Making waves in the international indie scene, Yuna is a Malaysian singer-song writer who was signed on by an American record label in 2011. She began her music career in Malaysia with a substantial indie-pop follower base on MySpace but was later discovered by Faber Label. Her quick rise to fame in the U.S. as a Malaysian Muslim woman producing indie-pop music prompts an observation of how efficiently and unapologetically Yuna uses the liminal space available for Asian bodies in the entertainment industry. Has her success in this exclusive indie arena been despite the otherness of her identity or because of it? The combination of her songs and music videos seems to suggest Yuna’s ‘universal’ approach to music may have some influence on her place in the indie music scene. The common themes of love and struggle in her songs in combination with featuring artists and actors of marginalized communities in her music videos seems to be a message of universality that ultimately adds to Yuna’s appeal and marketability.
In her song Crush, Yuna sings about a typical narrative of an innocent crush, lyricizing the feeling of falling in love. Generally, these lyrics are vague enough to be relatable: “I feel a little rush/ I think I’ve got a crush on you.” The music video for Crush features a diverse cast portraying interracial love interests. There is a mixed Asian boy who makes prolonged eye contact with a black girl; later, there is an older Asian woman who makes intimate eye contact with an elderly white man. Surely, there is a message behind the interracial nature of these portrayals of love. The general and ‘typical’ narrative of the song lyrics played in combination with the music video portraying these actors of color normalizes love not only between Asian Americans but also cross races. Though it seems like a simple feature of the music video, it would be amiss to view this as a coincidence rather than a conscience effort to feature Asian bodies falling in love; it normalizes Asian bodies as attractive figures and adds dimension to the artistic portrayal of the Asian American experience, as discussed in Fred Ho’s “Where is the Asian American Love.” Though the ‘Asian American love’ Ho discusses – “simply Asian Americans who fall in love with other Asian Americans” (240) isn’t the love portrayed in Crush, the music video manages to simultaneously highlight and normalize the interracial love between two people of color. Due to the typical narrative of the lyrics, the diversity in the music video seems less tokenizing and more like a genuine, artistic portrayal of love – an authenticity that seems to shine through to Yuna’s growing audience.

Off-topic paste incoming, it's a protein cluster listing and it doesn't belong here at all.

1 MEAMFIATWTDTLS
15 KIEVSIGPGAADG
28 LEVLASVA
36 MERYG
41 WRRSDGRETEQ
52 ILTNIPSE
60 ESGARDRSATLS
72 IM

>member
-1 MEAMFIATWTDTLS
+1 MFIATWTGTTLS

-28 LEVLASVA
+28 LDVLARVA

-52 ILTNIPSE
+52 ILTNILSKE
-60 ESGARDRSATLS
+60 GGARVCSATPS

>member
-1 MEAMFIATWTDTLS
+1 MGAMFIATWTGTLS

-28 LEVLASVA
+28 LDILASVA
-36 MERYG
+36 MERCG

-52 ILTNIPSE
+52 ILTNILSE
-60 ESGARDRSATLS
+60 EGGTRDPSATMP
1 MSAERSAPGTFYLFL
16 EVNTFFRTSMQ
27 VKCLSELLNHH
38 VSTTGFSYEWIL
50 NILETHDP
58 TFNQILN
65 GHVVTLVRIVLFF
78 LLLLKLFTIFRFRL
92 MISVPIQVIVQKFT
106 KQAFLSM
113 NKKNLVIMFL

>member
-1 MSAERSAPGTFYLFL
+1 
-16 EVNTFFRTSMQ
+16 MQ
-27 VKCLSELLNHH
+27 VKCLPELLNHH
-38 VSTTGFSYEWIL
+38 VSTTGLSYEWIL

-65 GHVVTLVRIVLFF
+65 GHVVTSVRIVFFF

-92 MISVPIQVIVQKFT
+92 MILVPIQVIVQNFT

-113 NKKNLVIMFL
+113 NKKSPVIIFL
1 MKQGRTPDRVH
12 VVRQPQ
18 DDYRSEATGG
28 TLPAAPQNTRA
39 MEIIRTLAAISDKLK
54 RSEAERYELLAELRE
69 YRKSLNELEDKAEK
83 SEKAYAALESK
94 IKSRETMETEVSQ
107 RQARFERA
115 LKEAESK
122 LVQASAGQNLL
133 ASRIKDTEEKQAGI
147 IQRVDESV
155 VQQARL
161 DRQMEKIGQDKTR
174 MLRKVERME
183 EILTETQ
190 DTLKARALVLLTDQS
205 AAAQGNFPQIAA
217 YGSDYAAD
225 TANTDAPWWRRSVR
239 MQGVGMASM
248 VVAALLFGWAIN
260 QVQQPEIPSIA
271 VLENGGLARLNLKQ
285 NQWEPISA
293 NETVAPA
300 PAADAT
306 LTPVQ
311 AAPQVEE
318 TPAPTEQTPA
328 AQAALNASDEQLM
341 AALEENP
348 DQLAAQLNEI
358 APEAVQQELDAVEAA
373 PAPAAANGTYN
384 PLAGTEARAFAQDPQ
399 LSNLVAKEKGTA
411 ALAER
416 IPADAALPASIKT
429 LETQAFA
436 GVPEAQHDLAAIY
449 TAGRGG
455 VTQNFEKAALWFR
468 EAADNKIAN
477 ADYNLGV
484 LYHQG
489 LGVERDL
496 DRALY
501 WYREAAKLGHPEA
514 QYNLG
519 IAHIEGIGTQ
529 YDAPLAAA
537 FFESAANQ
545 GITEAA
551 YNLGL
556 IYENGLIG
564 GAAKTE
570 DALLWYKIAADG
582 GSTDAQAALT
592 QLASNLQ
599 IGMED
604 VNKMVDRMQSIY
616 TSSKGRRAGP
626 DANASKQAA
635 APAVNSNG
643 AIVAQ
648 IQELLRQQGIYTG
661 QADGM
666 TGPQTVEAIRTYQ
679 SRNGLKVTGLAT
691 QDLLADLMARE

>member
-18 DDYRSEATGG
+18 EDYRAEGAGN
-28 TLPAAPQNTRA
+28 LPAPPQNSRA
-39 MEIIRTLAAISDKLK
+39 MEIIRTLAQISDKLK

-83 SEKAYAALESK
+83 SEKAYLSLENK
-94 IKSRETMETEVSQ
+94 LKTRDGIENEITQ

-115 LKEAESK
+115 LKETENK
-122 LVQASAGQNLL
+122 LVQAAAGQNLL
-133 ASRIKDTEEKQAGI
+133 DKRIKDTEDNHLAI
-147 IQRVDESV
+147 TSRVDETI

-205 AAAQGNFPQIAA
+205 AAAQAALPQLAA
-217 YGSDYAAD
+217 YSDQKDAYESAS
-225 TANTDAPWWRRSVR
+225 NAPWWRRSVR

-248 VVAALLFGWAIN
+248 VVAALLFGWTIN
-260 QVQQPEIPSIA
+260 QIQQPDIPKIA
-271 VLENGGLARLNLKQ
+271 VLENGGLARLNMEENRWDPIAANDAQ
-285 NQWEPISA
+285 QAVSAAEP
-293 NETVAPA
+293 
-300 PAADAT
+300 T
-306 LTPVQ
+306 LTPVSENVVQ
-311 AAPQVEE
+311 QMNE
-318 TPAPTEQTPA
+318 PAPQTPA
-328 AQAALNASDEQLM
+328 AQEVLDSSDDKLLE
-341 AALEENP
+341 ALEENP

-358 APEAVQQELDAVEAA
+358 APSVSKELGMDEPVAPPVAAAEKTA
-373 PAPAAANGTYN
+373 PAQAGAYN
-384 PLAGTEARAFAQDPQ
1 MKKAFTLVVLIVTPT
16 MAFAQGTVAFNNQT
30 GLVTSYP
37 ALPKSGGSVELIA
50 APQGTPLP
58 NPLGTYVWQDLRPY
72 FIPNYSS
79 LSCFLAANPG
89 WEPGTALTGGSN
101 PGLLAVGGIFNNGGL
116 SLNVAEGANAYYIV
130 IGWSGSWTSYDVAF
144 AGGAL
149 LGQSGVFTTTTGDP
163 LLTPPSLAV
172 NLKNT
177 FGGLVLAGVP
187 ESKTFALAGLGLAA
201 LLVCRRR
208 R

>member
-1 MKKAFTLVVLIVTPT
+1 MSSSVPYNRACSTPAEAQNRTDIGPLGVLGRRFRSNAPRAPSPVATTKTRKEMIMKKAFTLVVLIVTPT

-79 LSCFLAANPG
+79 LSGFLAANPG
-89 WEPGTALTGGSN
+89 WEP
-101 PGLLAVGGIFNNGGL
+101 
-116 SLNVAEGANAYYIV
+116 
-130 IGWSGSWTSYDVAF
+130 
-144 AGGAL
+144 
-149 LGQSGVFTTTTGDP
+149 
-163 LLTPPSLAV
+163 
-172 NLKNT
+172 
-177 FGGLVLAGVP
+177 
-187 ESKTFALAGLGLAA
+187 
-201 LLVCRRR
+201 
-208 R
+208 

Yuna, herself, appears in the music video for Crush, as well as her other music videos. Her presence, a Malaysian woman wearing a hijab, stands against the mainstream vision of what a woman singing about love and other struggles looks like – usually white with European features. In her music video for Falling, shots of Yuna singing the song about forgetting a burden of the past are interspersed with shots of Asian dancers. The lyrics, “I wanna forget all this burden in my past/ I want to fall asleep so I don’t have to remember,” again are not racially driven but are paired with videography that clearly features bodies of color. As in the music video for Crush, the featured dancers in Falling are expressing an art not usually stereotypically assigned to the passionless image of Asian Americans. The passion displayed in the music video translates as ‘universal’ with the normalizing themes of the lyrics. This quality of transcendence of race in Yuna’s musical creations, giving exposure to diverse dancers, actors, and entertainers as a woman of color herself, gives her ‘universal’ approach an authenticity rather than feeling like an attempt at erasure or dilution. Her music is well-received by her audience in the U.S., suggesting that this authenticity and passion behind her music has a large influence on her place in the indie music scene.